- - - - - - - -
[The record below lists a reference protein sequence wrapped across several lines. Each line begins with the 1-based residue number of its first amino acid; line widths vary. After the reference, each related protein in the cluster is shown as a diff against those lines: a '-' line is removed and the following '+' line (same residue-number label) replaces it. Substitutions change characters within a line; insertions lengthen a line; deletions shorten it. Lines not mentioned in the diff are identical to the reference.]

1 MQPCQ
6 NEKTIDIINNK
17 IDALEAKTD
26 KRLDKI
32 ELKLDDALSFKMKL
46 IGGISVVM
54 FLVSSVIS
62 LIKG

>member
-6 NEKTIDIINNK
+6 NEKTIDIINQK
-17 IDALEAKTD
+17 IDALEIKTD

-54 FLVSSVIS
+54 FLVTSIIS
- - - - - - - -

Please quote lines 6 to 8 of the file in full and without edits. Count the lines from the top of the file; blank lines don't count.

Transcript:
32 ELKLDDALSFKMKL
46 IGGISVVM
54 FLVSSVIS